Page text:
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PHOTO ESSAY

Brown v. Board of Education

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Kenneth B. Clark

Courtesy of the Library of Congress.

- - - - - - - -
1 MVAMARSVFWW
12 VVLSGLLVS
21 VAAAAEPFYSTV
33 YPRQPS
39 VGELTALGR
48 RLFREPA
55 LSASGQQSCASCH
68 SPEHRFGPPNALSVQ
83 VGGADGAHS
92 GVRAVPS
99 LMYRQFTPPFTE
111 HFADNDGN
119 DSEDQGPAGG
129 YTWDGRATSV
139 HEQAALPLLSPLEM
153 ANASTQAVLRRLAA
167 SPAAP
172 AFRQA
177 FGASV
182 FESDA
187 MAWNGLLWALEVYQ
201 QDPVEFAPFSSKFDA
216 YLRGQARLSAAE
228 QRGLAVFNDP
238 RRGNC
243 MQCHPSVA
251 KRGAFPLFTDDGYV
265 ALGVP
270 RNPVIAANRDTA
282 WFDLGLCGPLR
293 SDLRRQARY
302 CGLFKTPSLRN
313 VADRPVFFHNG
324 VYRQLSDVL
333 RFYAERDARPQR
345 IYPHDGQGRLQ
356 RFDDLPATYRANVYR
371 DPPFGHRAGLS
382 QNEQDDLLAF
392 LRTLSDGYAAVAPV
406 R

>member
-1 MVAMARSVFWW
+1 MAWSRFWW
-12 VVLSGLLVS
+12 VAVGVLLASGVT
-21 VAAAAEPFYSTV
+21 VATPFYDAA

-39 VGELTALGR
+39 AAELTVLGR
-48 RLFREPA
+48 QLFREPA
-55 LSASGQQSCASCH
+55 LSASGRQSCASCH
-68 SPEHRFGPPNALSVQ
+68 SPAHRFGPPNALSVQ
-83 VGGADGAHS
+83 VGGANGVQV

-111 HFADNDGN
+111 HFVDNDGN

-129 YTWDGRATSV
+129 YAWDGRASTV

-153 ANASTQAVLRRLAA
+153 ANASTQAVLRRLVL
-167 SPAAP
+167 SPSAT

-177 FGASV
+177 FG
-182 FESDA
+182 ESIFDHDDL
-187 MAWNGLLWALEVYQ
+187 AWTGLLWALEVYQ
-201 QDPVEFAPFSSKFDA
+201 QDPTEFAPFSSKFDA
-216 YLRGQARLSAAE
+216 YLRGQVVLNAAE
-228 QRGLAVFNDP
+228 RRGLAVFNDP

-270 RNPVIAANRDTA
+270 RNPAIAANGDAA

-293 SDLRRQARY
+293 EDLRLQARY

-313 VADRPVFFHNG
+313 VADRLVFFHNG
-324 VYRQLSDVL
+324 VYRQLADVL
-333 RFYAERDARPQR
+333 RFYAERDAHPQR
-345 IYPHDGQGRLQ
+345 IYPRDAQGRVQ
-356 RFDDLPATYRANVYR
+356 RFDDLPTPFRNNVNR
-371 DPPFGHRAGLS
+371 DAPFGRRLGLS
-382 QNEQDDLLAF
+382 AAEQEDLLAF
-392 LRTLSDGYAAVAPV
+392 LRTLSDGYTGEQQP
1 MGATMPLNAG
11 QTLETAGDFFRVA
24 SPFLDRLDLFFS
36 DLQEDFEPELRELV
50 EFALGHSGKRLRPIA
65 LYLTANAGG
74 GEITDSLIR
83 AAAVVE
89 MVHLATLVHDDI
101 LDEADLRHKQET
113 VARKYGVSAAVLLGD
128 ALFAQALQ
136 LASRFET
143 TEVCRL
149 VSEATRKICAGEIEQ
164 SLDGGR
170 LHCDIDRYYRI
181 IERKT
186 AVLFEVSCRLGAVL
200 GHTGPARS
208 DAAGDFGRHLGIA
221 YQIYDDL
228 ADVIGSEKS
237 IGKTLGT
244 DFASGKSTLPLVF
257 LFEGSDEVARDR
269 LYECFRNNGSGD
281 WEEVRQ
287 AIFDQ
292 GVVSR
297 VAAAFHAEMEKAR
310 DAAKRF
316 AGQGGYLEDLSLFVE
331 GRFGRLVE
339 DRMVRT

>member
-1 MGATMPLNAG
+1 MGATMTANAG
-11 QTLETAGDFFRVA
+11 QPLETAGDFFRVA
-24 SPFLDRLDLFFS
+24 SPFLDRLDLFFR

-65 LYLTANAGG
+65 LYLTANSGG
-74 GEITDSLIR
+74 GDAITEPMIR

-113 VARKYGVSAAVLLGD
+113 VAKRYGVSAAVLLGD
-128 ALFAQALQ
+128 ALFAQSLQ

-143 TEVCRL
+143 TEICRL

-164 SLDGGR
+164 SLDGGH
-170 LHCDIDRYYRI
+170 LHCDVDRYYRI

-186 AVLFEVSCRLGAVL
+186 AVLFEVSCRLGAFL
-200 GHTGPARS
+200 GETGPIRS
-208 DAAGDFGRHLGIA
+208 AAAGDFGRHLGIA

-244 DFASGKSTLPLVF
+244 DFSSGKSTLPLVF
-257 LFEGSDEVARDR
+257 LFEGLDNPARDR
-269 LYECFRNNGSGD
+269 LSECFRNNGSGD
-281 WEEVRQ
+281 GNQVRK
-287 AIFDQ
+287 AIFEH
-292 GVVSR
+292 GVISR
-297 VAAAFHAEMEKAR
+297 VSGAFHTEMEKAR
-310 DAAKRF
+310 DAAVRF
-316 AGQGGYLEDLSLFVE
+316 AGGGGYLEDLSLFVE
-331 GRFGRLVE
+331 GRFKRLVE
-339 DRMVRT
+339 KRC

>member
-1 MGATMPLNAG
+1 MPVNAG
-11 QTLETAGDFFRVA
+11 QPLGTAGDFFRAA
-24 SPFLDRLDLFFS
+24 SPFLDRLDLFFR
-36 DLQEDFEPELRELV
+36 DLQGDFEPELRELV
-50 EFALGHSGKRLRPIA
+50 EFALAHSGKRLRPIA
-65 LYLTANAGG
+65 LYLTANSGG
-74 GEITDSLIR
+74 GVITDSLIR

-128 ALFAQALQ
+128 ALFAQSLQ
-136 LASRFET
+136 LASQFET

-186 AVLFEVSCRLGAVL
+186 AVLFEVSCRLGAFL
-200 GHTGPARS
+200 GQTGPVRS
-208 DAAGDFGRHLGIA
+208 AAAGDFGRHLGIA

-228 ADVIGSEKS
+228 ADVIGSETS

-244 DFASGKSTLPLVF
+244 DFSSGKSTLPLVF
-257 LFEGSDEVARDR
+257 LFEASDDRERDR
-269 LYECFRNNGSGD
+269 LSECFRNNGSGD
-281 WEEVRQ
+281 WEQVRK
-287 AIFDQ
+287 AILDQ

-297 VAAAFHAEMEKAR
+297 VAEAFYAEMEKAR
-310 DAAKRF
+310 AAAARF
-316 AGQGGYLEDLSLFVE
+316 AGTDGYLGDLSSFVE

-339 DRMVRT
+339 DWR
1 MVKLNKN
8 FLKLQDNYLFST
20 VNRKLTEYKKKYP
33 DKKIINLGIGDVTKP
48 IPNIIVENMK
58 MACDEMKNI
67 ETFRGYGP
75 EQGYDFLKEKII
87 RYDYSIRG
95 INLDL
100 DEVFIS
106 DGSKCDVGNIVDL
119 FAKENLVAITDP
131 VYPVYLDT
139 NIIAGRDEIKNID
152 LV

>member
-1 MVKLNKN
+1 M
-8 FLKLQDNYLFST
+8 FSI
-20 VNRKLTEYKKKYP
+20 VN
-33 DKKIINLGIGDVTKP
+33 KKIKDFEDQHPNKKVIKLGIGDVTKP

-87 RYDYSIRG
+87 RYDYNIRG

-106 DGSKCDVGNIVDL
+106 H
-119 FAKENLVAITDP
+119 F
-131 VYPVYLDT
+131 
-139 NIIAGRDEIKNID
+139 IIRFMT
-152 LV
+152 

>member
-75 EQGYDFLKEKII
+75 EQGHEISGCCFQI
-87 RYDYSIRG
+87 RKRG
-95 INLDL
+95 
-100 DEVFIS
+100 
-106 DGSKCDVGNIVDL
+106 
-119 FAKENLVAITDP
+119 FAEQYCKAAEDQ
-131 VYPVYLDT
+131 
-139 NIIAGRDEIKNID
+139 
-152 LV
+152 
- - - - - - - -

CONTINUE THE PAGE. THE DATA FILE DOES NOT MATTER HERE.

The professor and social psychologist Kenneth Bancroft Clark devised a simple test that proved to be a powerful weapon in the NAACP's struggle to end segregation in public schools. In Clark's famous "doll test," black children between three and seven years old were shown four dolls—two black and two white—and asked to first identify their race. The children were then asked to express a preference for the dolls by deciding which were "prettier," "better," or which ones they "liked best." The results showed that the majority of black children preferred the white dolls and at times even rejected black dolls in tears, suggesting that racial prejudice and self-hatred was learned at an early age. Clark repeated his test in Clarendon County, South Carolina, one of the school districts addressed in Brown v. Board of Education, and also served as an expert witness in the South Carolina, Delaware, and Virginia cases that were consolidated into Brown. The psychological and social scientific evidence he presented helped convince the court that segregation damaged the social and mental development of black children.

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